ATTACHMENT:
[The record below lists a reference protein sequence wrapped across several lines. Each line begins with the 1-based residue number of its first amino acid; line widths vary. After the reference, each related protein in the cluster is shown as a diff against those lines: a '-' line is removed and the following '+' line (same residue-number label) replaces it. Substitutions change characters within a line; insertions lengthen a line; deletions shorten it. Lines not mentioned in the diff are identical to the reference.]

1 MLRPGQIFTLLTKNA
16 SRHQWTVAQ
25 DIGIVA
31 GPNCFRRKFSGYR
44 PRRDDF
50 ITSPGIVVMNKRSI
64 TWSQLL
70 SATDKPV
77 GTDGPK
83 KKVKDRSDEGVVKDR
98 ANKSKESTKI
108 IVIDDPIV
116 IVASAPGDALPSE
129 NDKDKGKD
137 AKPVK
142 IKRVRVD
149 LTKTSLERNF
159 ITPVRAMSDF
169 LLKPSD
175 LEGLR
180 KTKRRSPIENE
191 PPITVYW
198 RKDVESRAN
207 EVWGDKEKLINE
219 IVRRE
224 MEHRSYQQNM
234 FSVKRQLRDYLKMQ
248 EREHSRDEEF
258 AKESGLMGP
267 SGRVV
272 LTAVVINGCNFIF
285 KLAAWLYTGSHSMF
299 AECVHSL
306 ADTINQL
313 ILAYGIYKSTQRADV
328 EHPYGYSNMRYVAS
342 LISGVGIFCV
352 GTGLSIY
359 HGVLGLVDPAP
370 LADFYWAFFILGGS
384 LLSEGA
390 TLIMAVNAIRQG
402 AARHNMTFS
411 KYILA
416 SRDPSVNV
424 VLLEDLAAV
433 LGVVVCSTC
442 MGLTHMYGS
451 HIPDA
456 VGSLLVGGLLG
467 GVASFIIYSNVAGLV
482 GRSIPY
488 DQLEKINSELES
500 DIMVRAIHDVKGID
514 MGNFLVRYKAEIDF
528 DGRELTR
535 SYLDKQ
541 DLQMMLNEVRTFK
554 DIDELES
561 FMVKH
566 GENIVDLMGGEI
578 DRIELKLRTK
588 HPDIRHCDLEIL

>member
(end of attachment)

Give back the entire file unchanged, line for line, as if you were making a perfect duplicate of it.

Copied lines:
[The record below lists a reference protein sequence wrapped across several lines. Each line begins with the 1-based residue number of its first amino acid; line widths vary. After the reference, each related protein in the cluster is shown as a diff against those lines: a '-' line is removed and the following '+' line (same residue-number label) replaces it. Substitutions change characters within a line; insertions lengthen a line; deletions shorten it. Lines not mentioned in the diff are identical to the reference.]

1 MLRPGQIFTLLTKNA
16 SRHQWTVAQ
25 DIGIVA
31 GPNCFRRKFSGYR
44 PRRDDF
50 ITSPGIVVMNKRSI
64 TWSQLL
70 SATDKPV
77 GTDGPK
83 KKVKDRSDEGVVKDR
98 ANKSKESTKI
108 IVIDDPIV
116 IVASAPGDALPSE
129 NDKDKGKD
137 AKPVK
142 IKRVRVD
149 LTKTSLERNF
159 ITPVRAMSDF
169 LLKPSD
175 LEGLR
180 KTKRRSPIENE
191 PPITVYW
198 RKDVESRAN
207 EVWGDKEKLINE
219 IVRRE
224 MEHRSYQQNM
234 FSVKRQLRDYLKMQ
248 EREHSRDEEF
258 AKESGLMGP
267 SGRVV
272 LTAVVINGCNFIF
285 KLAAWLYTGSHSMF
299 AECVHSL
306 ADTINQL
313 ILAYGIYKSTQRADV
328 EHPYGYSNMRYVAS
342 LISGVGIFCV
352 GTGLSIY
359 HGVLGLVDPAP
370 LADFYWAFFILGGS
384 LLSEGA
390 TLIMAVNAIRQG
402 AARHNMTFS
411 KYILA
416 SRDPSVNV
424 VLLEDLAAV
433 LGVVVCSTC
442 MGLTHMYGS
451 HIPDA
456 VGSLLVGGLLG
467 GVASFIIYSNVAGLV
482 GRSIPY
488 DQLEKINSELES
500 DIMVRAIHDVKGID
514 MGNFLVRYKAEIDF
528 DGRELTR
535 SYLDKQ
541 DLQMMLNEVRTFK
554 DIDELES
561 FMVKH
566 GENIVDLMGGEI
578 DRIELKLRTK
588 HPDIRHCDLEIL

>member